Another key difference between the Paris Agreement and the Kyoto Protocol is their scope. While the Kyoto Protocol differentiated between Annex-1 and non-Annex-1 countries, this division is blurred in the Paris Agreement, as all parties are required to submit emissions reductions plans. The Paris Agreement still emphasizes the principle of "Common but Differentiated Responsibility and Respective Capabilities"—the acknowledgement that different nations have different capacities and duties to climate action—but it does not provide a specific division between developed and developing nations.
Mitigation provisions and carbon markets
Article 6 has been flagged as containing some of the key provisions of the Paris Agreement. Broadly, it outlines the cooperative approaches that parties can take in achieving their nationally determined carbon emissions reductions. In doing so, it helps establish the Paris Agreement as a framework for a global carbon market. Article 6 is the last part of the Agreement that needs to be ironed out; negotiations in 2019 did not produce a result. The topic is now expected to be ironed out during the 2021 negotiations in Glasgow.
Linkage of carbon trading systems
Paragraphs 6.2 and 6.3 establish a framework to govern the international transfer of mitigation outcomes (ITMOs). The Agreement recognizes the rights of Parties to use emissions reductions outside of their own jurisdiction toward their NDC, in a system of carbon accounting and trading. This provision requires the "linkage" of various carbon emissions trading systems—because measured emissions reductions must avoid "double counting", transferred mitigation outcomes must be recorded as a gain of emission units for one party and a reduction of emission units for the other. Because the NDCs, and domestic carbon trading schemes, are heterogeneous, the ITMOs will provide a format for global linkage under the auspices of the UNFCCC. The provision thus also creates a pressure for countries to adopt emissions management systems—if a country wants to use more cost-effective cooperative approaches to achieve their NDCs, they will need to monitor carbon units for their economies.
Sustainable Development Mechanism
Paragraphs 6.4-6.7 establish a mechanism "to contribute to the mitigation of greenhouse gases and support sustainable development". Though there is no official name for the mechanism as yet, it has been referred to as the Sustainable Development Mechanism or SDM. The SDM is considered to be the successor to the Clean Development Mechanism, a mechanism under the Kyoto Protocol by which parties could collaboratively pursue emissions reductions.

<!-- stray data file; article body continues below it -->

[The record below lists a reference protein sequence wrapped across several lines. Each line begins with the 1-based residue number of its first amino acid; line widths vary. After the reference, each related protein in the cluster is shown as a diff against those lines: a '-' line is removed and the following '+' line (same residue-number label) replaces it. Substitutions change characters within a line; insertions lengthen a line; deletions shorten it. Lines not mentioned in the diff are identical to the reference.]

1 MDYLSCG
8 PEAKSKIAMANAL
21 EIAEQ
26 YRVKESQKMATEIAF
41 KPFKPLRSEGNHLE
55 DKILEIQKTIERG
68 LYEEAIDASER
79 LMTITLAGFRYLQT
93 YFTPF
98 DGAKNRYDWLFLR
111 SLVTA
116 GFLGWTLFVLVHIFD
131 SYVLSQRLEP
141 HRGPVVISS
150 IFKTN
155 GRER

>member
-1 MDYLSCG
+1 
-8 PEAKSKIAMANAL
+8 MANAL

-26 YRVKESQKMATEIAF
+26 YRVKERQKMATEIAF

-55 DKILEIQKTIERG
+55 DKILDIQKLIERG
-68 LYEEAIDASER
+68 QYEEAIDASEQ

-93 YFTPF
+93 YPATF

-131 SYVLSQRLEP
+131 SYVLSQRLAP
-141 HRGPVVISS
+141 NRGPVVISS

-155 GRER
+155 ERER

In its basic aim, the SDM will largely resemble the Clean Development Mechanism, with the dual mission of contributing to global GHG emissions reductions and supporting sustainable development. Though the structure and processes governing the SDM are not yet determined, certain similarities and differences from the Clean Development Mechanisms can already be seen. Notably, the SDM, unlike the Clean Development Mechanism, will be available to all parties as opposed to only Annex-1 parties, making it much wider in scope.
The Clean Development Mechanism of the Kyoto Protocol was criticized for failing to produce either meaningful emissions reductions or sustainable development benefits in most instances. It has also suffered from the low price of Certified Emissions Reductions (CERs), creating less demand for projects. These criticisms have motivated the recommendations of various stakeholders, who have provided through working groups and reports, new elements they hope to see in SDM that will bolster its success.
Adaptation issues garnered more focus in the formation of the Paris Agreement. Collective, long-term adaptation goals are included in the Agreement, and countries must report on their adaptation actions, making adaptation a parallel component of the agreement with mitigation. The adaptation goals focus on enhancing adaptive capacity, increasing resilience, and limiting vulnerability.
At the Paris Conference in 2015 where the Agreement was negotiated, the developed countries reaffirmed the commitment to mobilize $100 billion a year in climate finance by 2020, and agreed to continue mobilizing finance at the level of $100 billion a year until 2025. The commitment refers to the pre-existing plan to provide US$100 billion a year in aid to developing countries for actions on climate change adaptation and mitigation.